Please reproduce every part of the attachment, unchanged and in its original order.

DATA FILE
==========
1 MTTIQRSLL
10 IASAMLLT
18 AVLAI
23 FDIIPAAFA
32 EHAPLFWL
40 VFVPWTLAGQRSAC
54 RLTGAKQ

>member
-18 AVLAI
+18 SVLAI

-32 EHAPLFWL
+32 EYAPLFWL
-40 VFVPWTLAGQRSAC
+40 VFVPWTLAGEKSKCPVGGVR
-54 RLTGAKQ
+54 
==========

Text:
1 MTTIQRSLL
10 IASAMLLT
18 AVLAI
23 FDIIPAAFA
32 EHAPLFWL
40 VFVPWTLAGQRSAC
54 RLTGAKQ

>member
-18 AVLAI
+18 SVLAI

-32 EHAPLFWL
+32 EYAPLFWL
-40 VFVPWTLAGQRSAC
+40 VFVPWTLAGEKSKCPVGGVR
-54 RLTGAKQ
+54 